But did he pull his punches there? Just when he was suggesting that oil is running out he moves into oil’s carbon effect on the planet; greenhouse gases, global warming (back to pretty adjectives) and how man needs to reduce his desire to burn oil, gas and coal. Are we being socially prepared for a no oil future? My question not his. He also informs us how the onset of farming prevented a new ice age. But he does not link the total farming of our current age with rising global temperatures.
In the Wind program he shows how it helped create the slave trade. He could have mentioned how the discovery of oil led to the end of slavery. One of the overriding effects of all this information, this scientific information is to realise just how fragile we all are on this place where we live. And yet humans have stepped back from the brink before. He did not mention the coal fire days of smokey cities. That is all gone now although Los Angeles and Tokyo have a petrol versions; invisible pollution.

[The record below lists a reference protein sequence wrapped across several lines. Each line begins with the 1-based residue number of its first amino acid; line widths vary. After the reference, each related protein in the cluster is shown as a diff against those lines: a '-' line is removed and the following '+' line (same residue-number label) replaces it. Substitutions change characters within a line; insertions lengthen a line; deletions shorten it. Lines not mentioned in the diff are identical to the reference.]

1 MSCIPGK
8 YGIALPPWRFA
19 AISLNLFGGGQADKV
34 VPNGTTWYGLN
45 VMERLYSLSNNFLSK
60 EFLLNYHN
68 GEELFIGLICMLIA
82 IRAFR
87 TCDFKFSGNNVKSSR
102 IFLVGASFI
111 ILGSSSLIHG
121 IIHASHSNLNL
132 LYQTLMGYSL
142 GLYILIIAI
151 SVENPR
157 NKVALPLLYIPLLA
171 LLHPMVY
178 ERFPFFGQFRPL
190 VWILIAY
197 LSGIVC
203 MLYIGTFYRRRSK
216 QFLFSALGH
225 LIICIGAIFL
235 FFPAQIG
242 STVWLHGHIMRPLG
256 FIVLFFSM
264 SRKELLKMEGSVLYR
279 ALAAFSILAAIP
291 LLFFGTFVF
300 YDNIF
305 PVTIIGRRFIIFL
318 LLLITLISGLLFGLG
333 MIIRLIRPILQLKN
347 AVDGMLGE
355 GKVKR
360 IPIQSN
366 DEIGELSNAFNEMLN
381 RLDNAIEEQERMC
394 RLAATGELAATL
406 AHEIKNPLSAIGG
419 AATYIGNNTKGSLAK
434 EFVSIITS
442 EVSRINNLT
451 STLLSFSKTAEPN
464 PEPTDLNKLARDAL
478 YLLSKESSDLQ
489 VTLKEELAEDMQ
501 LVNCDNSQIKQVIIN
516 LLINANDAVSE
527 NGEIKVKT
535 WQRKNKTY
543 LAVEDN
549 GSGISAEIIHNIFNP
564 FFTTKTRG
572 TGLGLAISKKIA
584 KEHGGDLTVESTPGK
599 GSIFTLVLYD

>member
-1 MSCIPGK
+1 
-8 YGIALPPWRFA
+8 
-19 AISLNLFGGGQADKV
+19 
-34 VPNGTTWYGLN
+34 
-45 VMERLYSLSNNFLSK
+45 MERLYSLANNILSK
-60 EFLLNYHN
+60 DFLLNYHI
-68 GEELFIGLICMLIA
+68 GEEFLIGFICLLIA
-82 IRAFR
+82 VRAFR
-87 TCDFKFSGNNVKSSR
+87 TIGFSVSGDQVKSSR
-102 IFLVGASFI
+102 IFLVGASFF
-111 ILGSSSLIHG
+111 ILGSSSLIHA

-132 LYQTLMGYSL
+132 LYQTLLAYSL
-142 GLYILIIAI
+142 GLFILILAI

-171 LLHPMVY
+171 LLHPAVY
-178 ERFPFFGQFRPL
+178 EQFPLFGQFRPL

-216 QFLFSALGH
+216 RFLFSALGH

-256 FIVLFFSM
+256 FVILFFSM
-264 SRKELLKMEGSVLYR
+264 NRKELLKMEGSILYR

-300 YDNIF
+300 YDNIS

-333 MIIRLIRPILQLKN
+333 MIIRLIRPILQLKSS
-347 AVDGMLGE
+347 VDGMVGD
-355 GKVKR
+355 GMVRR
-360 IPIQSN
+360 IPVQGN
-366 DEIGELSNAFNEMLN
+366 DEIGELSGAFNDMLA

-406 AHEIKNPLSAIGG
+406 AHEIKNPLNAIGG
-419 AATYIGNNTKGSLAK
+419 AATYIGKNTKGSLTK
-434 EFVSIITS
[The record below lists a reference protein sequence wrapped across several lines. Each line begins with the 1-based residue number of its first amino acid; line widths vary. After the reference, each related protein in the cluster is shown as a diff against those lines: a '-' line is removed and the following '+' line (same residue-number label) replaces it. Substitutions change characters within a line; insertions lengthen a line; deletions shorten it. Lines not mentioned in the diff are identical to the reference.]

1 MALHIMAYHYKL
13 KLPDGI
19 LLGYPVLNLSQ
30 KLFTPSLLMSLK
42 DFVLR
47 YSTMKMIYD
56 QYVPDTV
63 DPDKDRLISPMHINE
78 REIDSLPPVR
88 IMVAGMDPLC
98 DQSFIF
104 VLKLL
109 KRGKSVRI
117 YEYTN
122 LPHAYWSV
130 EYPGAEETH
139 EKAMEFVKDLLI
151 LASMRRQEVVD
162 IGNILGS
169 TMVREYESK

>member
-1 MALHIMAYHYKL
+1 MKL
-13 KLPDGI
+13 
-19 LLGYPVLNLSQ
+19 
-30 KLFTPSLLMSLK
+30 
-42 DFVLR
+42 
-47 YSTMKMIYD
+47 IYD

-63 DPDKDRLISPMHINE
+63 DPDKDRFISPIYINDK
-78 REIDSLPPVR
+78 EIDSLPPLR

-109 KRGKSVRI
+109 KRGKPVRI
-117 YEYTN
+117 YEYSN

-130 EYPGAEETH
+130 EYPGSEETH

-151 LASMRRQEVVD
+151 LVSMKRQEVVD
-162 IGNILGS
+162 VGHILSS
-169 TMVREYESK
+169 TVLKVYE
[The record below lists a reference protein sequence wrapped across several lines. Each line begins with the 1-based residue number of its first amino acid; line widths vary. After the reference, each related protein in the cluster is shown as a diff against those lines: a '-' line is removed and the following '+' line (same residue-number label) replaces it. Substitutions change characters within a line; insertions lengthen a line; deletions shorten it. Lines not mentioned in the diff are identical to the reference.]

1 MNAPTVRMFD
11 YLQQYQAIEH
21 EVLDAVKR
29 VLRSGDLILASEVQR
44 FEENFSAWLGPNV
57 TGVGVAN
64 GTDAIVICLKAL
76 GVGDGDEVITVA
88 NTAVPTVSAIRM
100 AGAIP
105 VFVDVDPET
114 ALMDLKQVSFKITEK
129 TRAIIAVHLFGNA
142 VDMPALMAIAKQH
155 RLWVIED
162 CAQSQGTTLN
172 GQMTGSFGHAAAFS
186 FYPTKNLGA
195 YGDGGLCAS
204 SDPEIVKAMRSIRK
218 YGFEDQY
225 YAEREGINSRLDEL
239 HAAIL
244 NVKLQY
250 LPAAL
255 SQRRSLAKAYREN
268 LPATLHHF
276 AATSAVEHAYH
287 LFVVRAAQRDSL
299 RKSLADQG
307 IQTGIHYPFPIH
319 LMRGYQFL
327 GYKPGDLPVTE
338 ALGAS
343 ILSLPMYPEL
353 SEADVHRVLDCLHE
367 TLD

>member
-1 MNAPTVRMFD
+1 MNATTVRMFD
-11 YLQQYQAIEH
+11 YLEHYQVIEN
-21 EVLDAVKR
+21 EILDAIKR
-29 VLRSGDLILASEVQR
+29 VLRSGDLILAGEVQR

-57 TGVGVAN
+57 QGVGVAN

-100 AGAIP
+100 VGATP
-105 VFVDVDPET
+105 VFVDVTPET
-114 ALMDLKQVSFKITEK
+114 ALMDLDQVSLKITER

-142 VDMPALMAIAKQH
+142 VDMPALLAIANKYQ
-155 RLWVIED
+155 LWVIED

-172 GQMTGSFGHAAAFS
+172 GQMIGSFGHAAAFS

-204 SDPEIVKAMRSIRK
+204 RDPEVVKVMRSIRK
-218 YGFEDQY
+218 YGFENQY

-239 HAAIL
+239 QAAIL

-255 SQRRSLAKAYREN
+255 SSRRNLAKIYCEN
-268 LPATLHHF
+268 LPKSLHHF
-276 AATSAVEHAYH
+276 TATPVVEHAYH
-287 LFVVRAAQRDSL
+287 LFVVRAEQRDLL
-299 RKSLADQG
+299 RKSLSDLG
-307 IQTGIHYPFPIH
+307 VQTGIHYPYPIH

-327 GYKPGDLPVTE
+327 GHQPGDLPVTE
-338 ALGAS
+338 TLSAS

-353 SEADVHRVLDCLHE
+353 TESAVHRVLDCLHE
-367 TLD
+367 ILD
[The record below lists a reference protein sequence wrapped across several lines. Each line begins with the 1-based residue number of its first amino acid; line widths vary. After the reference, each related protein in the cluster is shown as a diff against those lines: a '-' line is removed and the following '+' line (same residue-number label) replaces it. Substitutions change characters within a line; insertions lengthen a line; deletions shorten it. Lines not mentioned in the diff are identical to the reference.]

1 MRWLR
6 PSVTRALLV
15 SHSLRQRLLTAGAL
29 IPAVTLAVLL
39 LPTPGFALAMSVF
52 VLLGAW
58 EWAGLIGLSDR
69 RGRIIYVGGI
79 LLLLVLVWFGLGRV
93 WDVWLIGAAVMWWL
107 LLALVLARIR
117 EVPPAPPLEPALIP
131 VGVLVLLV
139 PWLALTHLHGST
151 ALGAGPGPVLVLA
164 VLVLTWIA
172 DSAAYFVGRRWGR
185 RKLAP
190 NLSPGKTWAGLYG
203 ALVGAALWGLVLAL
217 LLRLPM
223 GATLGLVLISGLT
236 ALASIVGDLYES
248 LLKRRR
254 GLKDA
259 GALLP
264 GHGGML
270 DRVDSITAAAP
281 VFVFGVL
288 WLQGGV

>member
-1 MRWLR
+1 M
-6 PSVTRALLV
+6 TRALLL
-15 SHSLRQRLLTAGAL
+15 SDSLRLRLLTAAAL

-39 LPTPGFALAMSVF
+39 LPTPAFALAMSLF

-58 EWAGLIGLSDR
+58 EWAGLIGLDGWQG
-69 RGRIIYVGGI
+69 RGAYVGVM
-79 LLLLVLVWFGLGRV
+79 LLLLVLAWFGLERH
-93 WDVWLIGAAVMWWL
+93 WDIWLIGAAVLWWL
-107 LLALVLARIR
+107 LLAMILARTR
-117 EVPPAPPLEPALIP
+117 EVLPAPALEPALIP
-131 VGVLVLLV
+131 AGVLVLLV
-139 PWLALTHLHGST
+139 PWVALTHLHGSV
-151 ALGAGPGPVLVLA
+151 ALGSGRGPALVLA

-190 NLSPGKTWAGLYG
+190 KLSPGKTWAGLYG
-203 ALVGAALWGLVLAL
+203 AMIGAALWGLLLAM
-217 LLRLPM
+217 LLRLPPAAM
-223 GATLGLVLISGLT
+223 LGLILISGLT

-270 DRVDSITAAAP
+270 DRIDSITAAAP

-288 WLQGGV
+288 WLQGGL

Is it folly to suggest that humans can effect the weather, the climate? When you see how dynamic, how mixed-up all our gases and rocky debris are in this Universe you could think how ridiculous, how pompous it is to believe that little Man could settle it down. But to live life without a balance between what we use and what we put back is self defeating. The individual human is balanced; the social human is deranged.
This set is a must have for geology fans, 'The Power Of The Planet' is split into 5 episodes each focusing on one major geological element of the planet. Volcanos, Atmosphere, Ice, Oceans and Rare Earth (the theory that discusses the odds of us being here and that we maybe unique in the universe). Each is just as interesting as the next with some of the locations that are visited being amamzing.
'How Earth Made Us' is the weaker of the two in my opinion but is still a superb watch. It focuses more on human impact and the way humans have adapted to live with the different geological aspects. Each epiosode focuses on something different. The episodes include Water, Deep Earth, Wind, Fire and Human Planet. THe water one was the weakest in my opinion, focusing more on human history than geology but the other 4 are fantastic with the Human Planet being a real eye opener when it comes to our impact on the planet and argues that we are now the biggest force of nature.